Follow Rollins as he meets with former foot soldiers in one of the most violent street gangs in East Los Angeles; fighters in the ultraviolent sport of mixed martial arts, and Harley Davidson bikers. He’ll also talk to a Navy SEAL veteran and Buddhist monks whose lives weren’t always so tranquil.

After learning more about the warrior gene, many of the men believe they have it, which could offer an explanation of their past behavior. Their sentiment mimics Rollins as he says, “If I find out that I have the warrior gene, that would be interesting. If I find out I don’t, I must say, I would feel a bit of disappointment.” As the anticipation builds, be there when they receive the surprising outcome of the test.

Explorer VII: Inside the Warrior Gene NGCUS Episode Code: 4833

Then, Explorer takes a look at the original study — on one family with generations of men displaying patterns of extreme physical aggression — that led Dutch geneticist Dr. Han Brunner to the revolutionary discovery of this rare genetic dysfunction. We’ll also take a look at new revelations that warrior gene carriers are significantly more likely to punish when provoked. In one study attempting to demonstrate this, subjects are given permission to administer punishment to their partner (who was secretly instructed to make a nuisance of himself), with unexpected results.

For any man questioning his inner warrior, a simple cheek swab test is available at Family Tree DNA.

So wanna know who, in the documentary, had the warrior gene?  Well, hint….it wasn’t the biker…although his lady assured him he would always be her warrior.  But I’m not going to tell you who does have it.  All I’ll say is that you’ll be amazed at the outcome.  The link to watch the video is below.  Enjoy!

The Science

Let’s take a look at the actual science behind this most interesting and controversial mutation.

The Warrior Gene is a variant of the gene MAO-A on the X chromosome and is one of many genes that play a part in our behavioral responses. The “Warrior Gene” variant reduces function in the MAOA gene. Because men have one copy of the X-chromosome, a variant that reduces the function of this gene has more of an influence on them. Women, having two X-chromosomes, are more likely to have at least one normally functioning gene copy, and scientists have not studied variants in women as extensively.

Recent studies have linked the Warrior Gene to increased risk-taking and aggressive behavior. Whether in sports, business, or other activities, scientists found that individuals with the Warrior Gene variant were more likely to be combative than those with the normal MAO-A gene. However, human behavior is complex and influenced by many factors, including genetics and our environment. Individuals with the Warrior Gene are not necessarily more aggressive, but according to scientific studies, are more likely to be aggressive than those without the Warrior Gene variant.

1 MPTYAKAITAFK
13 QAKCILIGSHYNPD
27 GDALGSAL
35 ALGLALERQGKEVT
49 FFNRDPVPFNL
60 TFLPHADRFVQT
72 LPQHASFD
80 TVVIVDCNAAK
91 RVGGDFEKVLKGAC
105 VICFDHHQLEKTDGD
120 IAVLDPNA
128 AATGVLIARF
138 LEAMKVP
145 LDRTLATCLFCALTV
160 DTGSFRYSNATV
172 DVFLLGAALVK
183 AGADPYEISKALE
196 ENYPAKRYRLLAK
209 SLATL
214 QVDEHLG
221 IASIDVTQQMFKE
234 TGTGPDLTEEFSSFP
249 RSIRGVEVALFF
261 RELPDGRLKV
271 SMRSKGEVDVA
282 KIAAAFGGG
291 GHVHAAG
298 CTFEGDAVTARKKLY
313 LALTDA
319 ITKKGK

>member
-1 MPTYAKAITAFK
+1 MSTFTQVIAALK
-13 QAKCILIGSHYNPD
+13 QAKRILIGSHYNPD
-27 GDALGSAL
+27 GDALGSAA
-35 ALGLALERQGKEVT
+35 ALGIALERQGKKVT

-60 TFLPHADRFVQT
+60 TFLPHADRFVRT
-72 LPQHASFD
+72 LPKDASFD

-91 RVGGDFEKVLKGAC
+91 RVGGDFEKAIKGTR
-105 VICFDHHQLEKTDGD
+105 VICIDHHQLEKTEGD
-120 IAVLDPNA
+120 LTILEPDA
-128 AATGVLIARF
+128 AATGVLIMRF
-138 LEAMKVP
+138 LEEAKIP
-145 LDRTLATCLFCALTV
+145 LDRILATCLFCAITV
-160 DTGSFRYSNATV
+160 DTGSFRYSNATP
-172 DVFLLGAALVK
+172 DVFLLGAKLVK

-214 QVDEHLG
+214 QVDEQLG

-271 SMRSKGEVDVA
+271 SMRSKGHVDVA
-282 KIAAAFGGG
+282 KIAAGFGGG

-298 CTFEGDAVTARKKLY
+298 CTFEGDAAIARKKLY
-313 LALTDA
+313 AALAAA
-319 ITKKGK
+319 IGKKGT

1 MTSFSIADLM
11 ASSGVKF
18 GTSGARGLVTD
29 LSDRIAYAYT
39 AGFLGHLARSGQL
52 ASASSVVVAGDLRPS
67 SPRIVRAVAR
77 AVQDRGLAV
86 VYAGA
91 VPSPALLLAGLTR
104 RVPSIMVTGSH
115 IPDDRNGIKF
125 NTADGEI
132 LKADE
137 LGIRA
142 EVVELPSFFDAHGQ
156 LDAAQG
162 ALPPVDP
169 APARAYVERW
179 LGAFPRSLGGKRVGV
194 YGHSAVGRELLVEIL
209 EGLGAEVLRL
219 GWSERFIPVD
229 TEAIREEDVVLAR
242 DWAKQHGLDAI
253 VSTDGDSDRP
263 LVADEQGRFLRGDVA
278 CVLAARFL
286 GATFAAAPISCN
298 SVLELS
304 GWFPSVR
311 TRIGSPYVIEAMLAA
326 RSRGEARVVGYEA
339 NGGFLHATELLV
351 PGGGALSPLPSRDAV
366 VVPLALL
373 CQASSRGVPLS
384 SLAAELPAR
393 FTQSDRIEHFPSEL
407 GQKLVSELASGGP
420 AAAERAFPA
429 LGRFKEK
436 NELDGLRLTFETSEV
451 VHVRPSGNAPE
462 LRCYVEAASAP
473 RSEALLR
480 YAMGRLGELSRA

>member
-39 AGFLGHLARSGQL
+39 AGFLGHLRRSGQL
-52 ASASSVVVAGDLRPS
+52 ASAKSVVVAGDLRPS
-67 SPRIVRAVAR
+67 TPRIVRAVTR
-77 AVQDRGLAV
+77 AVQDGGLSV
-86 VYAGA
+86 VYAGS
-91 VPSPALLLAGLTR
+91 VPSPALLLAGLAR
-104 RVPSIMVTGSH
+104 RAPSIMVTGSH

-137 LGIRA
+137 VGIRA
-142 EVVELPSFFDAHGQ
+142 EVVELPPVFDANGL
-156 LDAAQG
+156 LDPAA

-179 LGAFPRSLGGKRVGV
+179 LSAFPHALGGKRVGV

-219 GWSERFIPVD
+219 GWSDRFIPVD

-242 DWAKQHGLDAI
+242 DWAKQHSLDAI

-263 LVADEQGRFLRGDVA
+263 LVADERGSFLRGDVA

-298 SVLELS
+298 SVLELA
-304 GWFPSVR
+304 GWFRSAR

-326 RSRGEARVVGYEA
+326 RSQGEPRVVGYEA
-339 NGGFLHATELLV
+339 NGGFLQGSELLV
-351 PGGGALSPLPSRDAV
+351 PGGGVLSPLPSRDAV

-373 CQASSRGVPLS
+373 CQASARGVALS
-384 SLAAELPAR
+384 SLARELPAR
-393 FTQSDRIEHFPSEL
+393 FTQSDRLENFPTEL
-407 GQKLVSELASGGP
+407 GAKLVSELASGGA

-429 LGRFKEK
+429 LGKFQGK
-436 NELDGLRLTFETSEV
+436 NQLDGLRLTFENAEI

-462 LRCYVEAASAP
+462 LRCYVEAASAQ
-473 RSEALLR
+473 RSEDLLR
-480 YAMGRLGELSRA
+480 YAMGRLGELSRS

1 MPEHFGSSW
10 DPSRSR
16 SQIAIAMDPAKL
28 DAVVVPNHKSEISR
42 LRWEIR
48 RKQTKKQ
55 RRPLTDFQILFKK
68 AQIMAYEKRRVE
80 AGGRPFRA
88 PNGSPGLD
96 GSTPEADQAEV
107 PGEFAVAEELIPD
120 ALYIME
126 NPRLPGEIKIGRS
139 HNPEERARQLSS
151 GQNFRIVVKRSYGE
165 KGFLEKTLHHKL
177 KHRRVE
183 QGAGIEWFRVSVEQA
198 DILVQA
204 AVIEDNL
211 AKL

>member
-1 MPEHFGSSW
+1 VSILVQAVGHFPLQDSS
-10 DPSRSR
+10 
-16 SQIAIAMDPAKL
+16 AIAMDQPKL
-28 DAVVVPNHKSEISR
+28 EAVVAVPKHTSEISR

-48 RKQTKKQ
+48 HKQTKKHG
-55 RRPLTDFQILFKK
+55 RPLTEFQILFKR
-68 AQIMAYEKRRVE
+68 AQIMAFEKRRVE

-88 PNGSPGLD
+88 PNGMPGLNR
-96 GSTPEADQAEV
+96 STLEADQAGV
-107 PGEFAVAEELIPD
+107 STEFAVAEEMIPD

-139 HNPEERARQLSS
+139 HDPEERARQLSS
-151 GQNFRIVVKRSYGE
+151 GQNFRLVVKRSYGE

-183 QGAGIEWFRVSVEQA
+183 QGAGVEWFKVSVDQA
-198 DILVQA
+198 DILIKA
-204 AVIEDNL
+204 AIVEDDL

This test is available for both men and women, however, there is limited research about the Warrior Gene variant amongst females. Additional details about the Warrior Gene genetic variant of MAO-A can be found in the paper titled “A functional polymorphism in the monoamine oxidase A gene promoter” by Sabol et al, 1998.

When testing for the Warrior Gene, we are looking for an absence of MAOA (monoamine oxidase A) on the X chromosomes. Based on how many times we see the repeat of a certain pattern on the X or Xs we can tell if the MAOA is present or absent (depleted). Three repeats of the pattern indicates that the X chromosome is deficient of MAOA and therefore you have the Warrior Gene. If we see 3.5, 4 or 5 repeats of the pattern, MAOA is present and this is a normal variant of the gene on your X chromosome.

warrior 6However, women have 2 X chromosomes where men have 1 X and 1 Y. As mentioned above, the gene is carried on the X chromosome, so women can either have it 1) not at all, 2) on only 1 X (therefore making them a carrier), or 3) on both Xs (exhibiting the trait).

Looking at results, with one X-chromosome, men with the “Warrior Gene” will show a value of 3. Other men will have normal variants: 3.5, 4, 4.5 or 5. With two X-chromosomes, women will have two results. For example, a woman might have 3 and 3, 3 and 5, or 4.5 and 5.

This first example is of a female with one copy of the normal variant and one copy of the Warrior Gene indicated by a value of 3.

warrior 7

In the second example, shown below, this female has the Warrior Gene trait, because she carries the Warrior Gene depletion, shown as a value of 3, on both of her chromosomes, the one contributed to her by her father and the one contributed to her by her mother.  This also tells us that her father has the Warrior Gene, since he carries only the X chromosome contributed by his mother, which he gave to his daughter.  It also tells us that her mother was either a carrier, if she had only the one copy she gave to her daughter, or had the Warrior Gene herself is she carried two copies.

warrior 8

A male’s results would have only one result listed.  If he has a value of 3, he had the Warrior Gene.  Any other value is NOT indicative of the Warrior Gene.

Happiness Gene in Women

In an unexpected turn of events, in August 2012, another study in the journal Progress in Neuro-Psychopharmacology & Biological Psychiatry indicates that while this gene may express as aggression in men, it may be the happiness gene in women.  Even women with only one copy of the gene were shown to be happier than women who carry no copies. A study of 193 women and 152 men evaluated their happiness level and women who carried this mutation on one or both X chromosomes rated themselves as significantly happier than women who did not carry this trait.  There was no difference in the male participants.


Among the many advances and discoveries of modern DNA and genetics are ‘scientific’ oddities. These genetic wonders make it into popular culture and sometimes develop a life there that far outpaces their academic worth.  But they are interesting. These factoids are best used as ‘cocktail party conversation’ starters or maybe a good way to tease Uncle Leo at the family picnic. Family Tree DNA, where you can find out if you have the Warrior Gene, portrays it to their customers as just that, a novelty.